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In OOP, is it better to use class attributes within class functions, or just pass parameters to them.

class User{
  private $user = array();

  public function Get_Existing_User($user_id){
    //SQL selects user info for existing user
    $this->user = mysqli_fetch_assoc();
  }

  public function Set_User($user_data){
    $this->user = (array) $user_data;
  }

  public function Add_User(){
    //insert everything from $this->user into database
  }

  public function Get_User(){
    return $this->user;
  }
}

VS

class User{

  public function Get_Existing_User($user_id){
    //SQL selects user info for existing user
    $user = mysqli_fetch_assoc();
    return $user;
  }

  public function Add_User($user_data){
    //insert everything from $user_data into database
  }
}

Whats the better way to go?

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5 Answers 5

up vote 0 down vote accepted

Some clarification on terminology first:

What you call class functions are more properly called methods. A method is a function on an object instance. Additionally, classes may have methods. These are called class methods or static methods. When you use the term class function, you are thus confusing the meaning.

That settled, there is no worse or better of the two approaches. You would use both, depending on the context. Parameters have a smaller scope, and thus cause less coupling. If everything else is the same, I would therefore say that parameters are preferable to setting an object property.

That said, there are usually other factors that can determine which to pick. You can think of an object as a scope for related variables. If a variable belongs to that scope, it would make sense to assign it to a property.

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Between your solutions, first is better, but you have to change the names of the functions. 'get' should be used only if function returns something.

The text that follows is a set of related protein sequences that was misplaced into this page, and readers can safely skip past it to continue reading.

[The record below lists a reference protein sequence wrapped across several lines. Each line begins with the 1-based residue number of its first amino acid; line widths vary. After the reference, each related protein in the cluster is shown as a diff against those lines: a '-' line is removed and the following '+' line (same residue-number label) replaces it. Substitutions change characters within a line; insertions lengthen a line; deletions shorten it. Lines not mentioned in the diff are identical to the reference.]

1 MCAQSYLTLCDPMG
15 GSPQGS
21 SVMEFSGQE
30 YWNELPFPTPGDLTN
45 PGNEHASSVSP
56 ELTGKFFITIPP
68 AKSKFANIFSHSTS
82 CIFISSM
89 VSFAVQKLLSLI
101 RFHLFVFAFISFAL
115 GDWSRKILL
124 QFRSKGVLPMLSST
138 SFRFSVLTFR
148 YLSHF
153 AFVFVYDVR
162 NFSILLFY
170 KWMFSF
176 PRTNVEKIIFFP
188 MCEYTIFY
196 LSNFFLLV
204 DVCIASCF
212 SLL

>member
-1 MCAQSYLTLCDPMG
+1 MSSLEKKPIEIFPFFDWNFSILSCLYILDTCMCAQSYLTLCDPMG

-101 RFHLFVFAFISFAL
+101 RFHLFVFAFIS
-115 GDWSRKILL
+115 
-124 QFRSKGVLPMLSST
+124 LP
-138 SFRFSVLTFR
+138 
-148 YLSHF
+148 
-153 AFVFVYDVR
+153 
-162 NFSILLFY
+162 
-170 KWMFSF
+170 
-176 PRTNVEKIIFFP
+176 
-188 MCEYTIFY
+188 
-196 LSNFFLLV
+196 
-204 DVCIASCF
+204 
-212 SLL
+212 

The reason it is better is that it doesn't use side effects, side effects always bad as they are invisible to user of the class but change class behavior. So you should try to minimize them or make them obvious as they are in the first case, when they not really 'side'.

But in this particular case, Get_Existing_User and Add_User should be static functions, that return new User object, it is sometimes called as static constructor. The reason why it is much better is that it makes it clear what that functions do, they get something as parameter (user_id of existing user or first_name, last_name and other attributes for a new user) and create an object that represents the user. All database manipulation will be hidden away. Object itself should have properties for name and other attributes and even Save() method to push the changes back. But main idea is that you always work with constructed object, object that already have context and linked to something in the real world (that is, user in the database), not an empty shell that will be filled in as you go.

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Class attributes are expected to describe the state of an instance of the class known as an object. As such, the attributes can be used by any function of the class to modify it's state. Function parameters on the other hand may have nothing to do with the current state of the object but can be used to modify it's state.

For example: a user object could be expected to have a user name attribute, a password attribute, and an authenticated attribute. this user object also has a function called authenticate that takes a parameter which describes an authentication method. The parameter is used to modify the state of the user object but would not be held as an attribute of it.

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That entirely depends on wether you're going to re-use the data and how you're using the Class.

If you create many individual instances of the Class and each Object represents a unique user, it makes sense to persist the data in a member variable. If you're using the Class as a DAO (data access object) with a lot of one-off operations, it probably doesn't make a lot of sense to persist the data. But even in a DAO, depending on its inner workings, it might make sense to store the data at least temporarily in a member variable if there are many functions involved in a single call (like beforeQuery and afterQuery callbacks or the like).

There's no one-better-way-fits-it-all.

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It is important that you choose the method that best suits your situation. Ignoring that not-so-helpful suggestion I encourage you to take a good look at some important principles in Object Oriented Design

  1. Coupling
  2. Cohesion

A strong understanding of these topics will help you assess your situation and code to suit the goals of the project. As your project grows, you'll likely find that you'll want to use methods that have optional parameters to interact with your objects to achieve high cohesion and loose coupling. Then you'll use methods and parameters like an expert.

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